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Three things to know about the ‘ghost weapons’ attacking Joe Biden

They can be made at home, sometimes in minutes, for a few hundred dollars and over an internet connection. “They are the so-called “ghost weapons” whose sale this Monday was just reviewed by the US president Joe Biden† The stated purpose of this new regulations † Stop the flow of illegal weapons that has contributed to the increasing violence in the United States.

Several cities, including San Francisco, San Diego and Los Angeles, had already passed laws restricting or banning the sale of these weapons in kit form. And the White House is therefore stepping in, through a decree that subjects these weapons to the same requirements as pre-assembled firearms available for purchase† Sellers of these parts kits are now required to conduct background checks on potential buyers and list a serial number on the parts on these firearms. Here’s what you need to know about these hard-to-trace weapons.

What is a “ghost weapon”?

Most guns sold in the United States are produced by licensed manufacturers or imported from abroad. These two types of weapons are distributed by authorized sellers and must bear a serial number, which is usually engraved on the weapon.

This serial number allows the police to track down any weapon related to a crime. Kit weapons, also known as “80% weapons”, are sold partially assembled, the rest of the assembly must be done by the buyer. They have no serial number and, since they are not considered weapons during the sale process, they do not require a license to carry a weapon or subject the buyer to a criminal and psychiatric history check.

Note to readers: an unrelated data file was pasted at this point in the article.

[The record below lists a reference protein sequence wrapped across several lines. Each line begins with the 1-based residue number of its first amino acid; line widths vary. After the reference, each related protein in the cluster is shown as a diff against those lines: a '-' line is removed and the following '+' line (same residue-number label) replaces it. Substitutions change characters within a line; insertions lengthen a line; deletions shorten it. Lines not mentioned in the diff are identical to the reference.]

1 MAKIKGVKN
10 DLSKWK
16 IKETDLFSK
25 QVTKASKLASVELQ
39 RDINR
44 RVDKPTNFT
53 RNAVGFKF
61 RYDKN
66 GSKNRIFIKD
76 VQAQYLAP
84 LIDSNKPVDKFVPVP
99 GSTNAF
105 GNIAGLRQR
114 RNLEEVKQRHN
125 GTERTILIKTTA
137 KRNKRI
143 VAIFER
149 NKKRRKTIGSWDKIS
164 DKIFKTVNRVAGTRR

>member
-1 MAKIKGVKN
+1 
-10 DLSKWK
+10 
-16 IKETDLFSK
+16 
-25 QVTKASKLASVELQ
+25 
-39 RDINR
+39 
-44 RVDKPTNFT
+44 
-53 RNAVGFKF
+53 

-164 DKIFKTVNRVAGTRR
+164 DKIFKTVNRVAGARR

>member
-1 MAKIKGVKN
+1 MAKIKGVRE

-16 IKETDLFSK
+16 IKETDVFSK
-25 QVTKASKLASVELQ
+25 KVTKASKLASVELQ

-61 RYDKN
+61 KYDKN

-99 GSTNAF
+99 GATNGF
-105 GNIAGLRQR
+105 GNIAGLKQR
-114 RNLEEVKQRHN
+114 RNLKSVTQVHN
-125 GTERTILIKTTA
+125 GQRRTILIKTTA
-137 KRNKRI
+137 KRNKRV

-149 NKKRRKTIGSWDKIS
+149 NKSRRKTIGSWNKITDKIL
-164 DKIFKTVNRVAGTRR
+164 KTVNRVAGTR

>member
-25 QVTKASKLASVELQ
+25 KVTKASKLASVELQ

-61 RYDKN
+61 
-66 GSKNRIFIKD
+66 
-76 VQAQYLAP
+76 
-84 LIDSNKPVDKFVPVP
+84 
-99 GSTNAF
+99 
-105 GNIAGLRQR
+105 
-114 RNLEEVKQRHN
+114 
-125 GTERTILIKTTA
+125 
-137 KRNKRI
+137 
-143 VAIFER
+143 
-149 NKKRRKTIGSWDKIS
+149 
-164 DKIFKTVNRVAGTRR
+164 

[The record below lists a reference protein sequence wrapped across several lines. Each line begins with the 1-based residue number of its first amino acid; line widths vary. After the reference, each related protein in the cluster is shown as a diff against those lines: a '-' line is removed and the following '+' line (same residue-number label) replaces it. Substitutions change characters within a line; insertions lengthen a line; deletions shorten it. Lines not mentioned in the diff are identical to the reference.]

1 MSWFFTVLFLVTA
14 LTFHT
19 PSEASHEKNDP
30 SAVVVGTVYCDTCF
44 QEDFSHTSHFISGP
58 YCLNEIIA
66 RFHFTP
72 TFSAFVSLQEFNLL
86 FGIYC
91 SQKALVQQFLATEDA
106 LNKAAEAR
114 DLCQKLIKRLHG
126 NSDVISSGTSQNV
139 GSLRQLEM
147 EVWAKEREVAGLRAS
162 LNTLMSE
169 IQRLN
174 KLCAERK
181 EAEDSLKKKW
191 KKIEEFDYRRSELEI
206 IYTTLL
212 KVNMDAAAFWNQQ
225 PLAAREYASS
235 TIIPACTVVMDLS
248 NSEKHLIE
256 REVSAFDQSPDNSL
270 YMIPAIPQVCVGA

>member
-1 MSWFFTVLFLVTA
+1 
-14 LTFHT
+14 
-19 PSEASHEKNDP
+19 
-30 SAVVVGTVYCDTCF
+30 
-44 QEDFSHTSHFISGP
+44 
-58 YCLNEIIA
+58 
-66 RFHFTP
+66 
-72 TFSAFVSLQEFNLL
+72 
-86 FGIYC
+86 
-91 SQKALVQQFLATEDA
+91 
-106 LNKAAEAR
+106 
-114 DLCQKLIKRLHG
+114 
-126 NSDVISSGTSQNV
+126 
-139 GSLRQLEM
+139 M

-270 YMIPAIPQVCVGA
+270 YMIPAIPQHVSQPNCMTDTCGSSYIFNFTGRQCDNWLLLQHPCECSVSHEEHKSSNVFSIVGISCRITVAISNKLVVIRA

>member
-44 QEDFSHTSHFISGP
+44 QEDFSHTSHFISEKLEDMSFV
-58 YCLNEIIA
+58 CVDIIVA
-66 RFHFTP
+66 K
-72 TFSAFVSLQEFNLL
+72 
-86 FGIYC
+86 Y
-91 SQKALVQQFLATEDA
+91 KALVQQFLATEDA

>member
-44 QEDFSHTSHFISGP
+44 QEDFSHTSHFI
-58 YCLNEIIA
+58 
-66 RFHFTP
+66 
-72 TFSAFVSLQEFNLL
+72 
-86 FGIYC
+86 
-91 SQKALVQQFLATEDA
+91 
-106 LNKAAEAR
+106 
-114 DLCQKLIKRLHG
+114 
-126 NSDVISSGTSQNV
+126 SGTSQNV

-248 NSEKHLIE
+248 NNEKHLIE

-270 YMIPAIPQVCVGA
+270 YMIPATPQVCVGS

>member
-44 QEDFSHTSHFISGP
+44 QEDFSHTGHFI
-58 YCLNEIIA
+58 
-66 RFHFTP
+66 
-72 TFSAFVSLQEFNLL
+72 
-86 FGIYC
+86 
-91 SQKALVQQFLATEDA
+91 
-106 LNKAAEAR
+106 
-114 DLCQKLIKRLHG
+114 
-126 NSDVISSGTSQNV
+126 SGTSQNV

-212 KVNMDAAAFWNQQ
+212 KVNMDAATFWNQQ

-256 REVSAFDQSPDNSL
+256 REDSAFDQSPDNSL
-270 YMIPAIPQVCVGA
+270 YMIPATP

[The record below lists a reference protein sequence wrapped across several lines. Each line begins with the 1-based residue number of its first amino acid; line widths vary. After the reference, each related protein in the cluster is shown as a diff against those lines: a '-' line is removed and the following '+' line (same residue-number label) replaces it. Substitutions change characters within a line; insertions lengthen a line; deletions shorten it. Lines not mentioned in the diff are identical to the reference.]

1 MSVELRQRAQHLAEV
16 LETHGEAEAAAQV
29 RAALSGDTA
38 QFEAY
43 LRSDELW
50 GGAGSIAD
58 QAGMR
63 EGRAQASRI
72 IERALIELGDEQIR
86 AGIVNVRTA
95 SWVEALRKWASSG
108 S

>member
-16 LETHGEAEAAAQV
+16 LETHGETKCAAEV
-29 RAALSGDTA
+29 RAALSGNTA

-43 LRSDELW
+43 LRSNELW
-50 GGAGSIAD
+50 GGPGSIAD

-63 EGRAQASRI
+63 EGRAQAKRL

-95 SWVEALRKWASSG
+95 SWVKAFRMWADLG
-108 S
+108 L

The decree regulating the sale of so-called weapons
The executive order regulating the sale of so-called “ghost weapons” in the United States, signed on April 10, 2022. – Ron Adar/Shutterstock

They were easily available online and quickly became an ideal solution for people who otherwise would not be allowed to buy a weapon for reasons of criminal record or age.

Is it hard to get one?

An investigation conducted by the association Everytown for gun safetycampaigning for better regulation of firearms has concluded that a kit to make an AR-15 assault rifle [l’une des armes les plus populaires aux Etats-Unis, et souvent en cause lors des fusillades les plus meurtrières] can cost less than $400.

The study indicates that the weapon is touted online as being very easy to assemble. “The assembly (…) does not take long. You can try it at the shooting range after an hour or two. And tutorials with hundreds of thousands of views are easy to find on YouTube.

Do we know how many “ghost weapons” are in circulation?

We don’t have numbers on demand, due to the lack of serial numbers and non-existent regulations. But US law enforcement is reporting a surge in seizures of these “ghost weapons.” Los Angeles Deputy Police Chief Kris Pitcher said he seized 800 caulking guns in 2020 alone, and two-thirds of those guns were seized in California, according to the federal firearms agency.

This southwestern state of the United States “is in a sense the epicenter” of this trend, says Adam Skaggs, legal director of the Giffords Law Center [une ONG ainsi nommée d’après l’ancienne élue Gabby Giffords, qui a survécu après être grièvement blessée d’une balle à la tête en 2011]† Law enforcement officers across the country say mentions of “ghost weapons” in police reports doubled between 2020 and 2021.

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